Bulbs can go at any time and just because all of your lights were working yesterday doesn’t mean that they still are today. You should take a look at each and every light, whilst flicking your switches on and off. This includes your headlights, brake lights, tail lights and indicators.


Sit on the motorbike to test your brakes; if you’re pulling in the front brake lever and still moving forward, even slowly, something needs attention. The back brake isn’t as easy to test but you can try the same principal. If any wheel can be moved when a lever is fully pulled in or depressed, don’t even think about riding your motorcycle until the problem is fixed. If you’ve got drum brakes, it might be an easy adjustment or a new set of shoes; if you’ve got disks, you may want to check your fluid levels or, in extreme cases, the disk.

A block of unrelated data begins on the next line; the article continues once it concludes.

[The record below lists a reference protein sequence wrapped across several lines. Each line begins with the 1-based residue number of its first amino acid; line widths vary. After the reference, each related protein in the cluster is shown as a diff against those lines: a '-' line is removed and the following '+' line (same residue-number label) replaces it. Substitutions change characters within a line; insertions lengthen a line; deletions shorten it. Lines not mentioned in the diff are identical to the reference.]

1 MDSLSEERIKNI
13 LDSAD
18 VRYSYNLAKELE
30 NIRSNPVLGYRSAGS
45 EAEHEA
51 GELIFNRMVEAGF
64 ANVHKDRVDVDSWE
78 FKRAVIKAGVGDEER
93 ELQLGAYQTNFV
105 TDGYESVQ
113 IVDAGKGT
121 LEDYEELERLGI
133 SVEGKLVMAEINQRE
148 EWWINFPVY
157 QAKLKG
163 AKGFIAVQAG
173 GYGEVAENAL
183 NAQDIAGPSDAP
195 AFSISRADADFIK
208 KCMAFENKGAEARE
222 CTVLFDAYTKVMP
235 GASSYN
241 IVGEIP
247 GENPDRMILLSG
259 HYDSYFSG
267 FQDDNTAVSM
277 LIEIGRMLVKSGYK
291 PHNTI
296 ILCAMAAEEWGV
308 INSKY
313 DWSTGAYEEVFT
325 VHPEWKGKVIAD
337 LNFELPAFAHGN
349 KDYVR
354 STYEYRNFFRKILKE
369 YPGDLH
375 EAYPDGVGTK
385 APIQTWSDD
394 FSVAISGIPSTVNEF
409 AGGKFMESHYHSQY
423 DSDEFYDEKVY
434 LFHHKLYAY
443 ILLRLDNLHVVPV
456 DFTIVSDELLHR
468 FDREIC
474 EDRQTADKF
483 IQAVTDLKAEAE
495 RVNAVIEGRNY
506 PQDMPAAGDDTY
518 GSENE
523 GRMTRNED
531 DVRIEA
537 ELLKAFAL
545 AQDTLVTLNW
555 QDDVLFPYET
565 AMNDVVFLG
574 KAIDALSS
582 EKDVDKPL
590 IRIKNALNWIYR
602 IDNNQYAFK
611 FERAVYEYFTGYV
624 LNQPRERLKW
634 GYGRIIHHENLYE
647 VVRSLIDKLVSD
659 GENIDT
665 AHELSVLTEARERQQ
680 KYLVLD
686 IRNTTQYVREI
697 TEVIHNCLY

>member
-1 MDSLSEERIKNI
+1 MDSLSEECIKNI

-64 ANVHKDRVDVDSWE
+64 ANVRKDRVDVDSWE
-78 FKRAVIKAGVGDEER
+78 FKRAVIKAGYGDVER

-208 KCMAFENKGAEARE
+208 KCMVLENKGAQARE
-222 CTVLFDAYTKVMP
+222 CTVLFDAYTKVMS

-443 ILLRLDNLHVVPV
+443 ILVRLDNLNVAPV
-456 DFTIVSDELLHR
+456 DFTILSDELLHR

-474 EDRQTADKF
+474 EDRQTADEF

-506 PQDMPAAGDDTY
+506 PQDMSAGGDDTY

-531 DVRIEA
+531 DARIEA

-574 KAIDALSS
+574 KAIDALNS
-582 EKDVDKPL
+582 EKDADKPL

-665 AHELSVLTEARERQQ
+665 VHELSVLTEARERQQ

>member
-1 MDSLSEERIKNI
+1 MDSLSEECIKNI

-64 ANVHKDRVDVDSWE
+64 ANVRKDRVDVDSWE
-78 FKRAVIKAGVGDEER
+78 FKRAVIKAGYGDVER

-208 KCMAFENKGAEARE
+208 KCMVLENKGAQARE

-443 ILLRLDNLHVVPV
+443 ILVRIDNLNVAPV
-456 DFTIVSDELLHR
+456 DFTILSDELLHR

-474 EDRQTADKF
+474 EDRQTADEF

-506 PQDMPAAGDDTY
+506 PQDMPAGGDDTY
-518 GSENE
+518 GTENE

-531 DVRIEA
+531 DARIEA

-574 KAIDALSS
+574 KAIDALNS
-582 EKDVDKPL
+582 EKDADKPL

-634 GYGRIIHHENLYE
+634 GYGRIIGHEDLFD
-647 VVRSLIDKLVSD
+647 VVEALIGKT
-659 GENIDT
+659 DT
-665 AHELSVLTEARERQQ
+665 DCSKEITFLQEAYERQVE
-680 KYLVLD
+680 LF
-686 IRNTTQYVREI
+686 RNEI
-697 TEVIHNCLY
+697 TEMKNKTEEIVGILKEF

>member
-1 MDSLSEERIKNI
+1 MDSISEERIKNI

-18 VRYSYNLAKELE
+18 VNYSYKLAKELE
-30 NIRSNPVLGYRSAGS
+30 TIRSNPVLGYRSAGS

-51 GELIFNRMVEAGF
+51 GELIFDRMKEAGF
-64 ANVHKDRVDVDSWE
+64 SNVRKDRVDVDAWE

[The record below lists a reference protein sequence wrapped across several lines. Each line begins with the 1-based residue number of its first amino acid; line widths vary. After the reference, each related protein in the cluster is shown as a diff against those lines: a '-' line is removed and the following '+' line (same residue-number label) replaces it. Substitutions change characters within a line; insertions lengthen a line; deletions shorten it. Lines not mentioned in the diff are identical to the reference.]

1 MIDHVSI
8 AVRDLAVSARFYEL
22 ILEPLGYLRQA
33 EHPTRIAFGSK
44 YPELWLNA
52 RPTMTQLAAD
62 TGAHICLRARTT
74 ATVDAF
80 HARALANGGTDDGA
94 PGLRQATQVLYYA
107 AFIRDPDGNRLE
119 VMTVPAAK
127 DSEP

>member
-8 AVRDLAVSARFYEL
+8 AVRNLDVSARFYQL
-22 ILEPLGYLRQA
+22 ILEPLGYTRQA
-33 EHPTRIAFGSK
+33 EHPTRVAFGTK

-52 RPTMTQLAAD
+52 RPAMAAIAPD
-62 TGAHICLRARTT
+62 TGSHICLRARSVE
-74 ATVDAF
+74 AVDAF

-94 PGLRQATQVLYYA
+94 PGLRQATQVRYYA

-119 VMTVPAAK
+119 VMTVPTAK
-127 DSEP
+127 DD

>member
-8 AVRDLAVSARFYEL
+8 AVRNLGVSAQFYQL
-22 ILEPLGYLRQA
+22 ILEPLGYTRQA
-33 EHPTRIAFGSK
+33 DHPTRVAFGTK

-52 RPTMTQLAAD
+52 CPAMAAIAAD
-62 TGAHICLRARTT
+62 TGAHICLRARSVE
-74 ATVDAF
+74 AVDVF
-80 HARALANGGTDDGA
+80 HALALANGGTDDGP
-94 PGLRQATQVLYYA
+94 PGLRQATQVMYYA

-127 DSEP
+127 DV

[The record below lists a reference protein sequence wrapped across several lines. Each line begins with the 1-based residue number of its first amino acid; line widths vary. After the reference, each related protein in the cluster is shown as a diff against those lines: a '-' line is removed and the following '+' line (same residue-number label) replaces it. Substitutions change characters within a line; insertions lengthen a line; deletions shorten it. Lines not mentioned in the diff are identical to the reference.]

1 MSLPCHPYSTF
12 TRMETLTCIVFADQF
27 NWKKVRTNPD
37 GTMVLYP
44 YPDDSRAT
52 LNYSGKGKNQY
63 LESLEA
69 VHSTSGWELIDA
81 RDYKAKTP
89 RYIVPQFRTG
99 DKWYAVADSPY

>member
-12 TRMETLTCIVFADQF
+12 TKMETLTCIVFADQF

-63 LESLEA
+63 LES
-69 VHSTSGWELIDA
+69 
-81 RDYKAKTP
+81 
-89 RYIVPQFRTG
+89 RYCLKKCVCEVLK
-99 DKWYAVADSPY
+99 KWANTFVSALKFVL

When you’re checking brake fluid levels, round off your inspection with a general fluid inspection too. Check engine oil, your coolant levels and (of course!) fuel levels. If anything needs topping up, get it done before you go out on the road.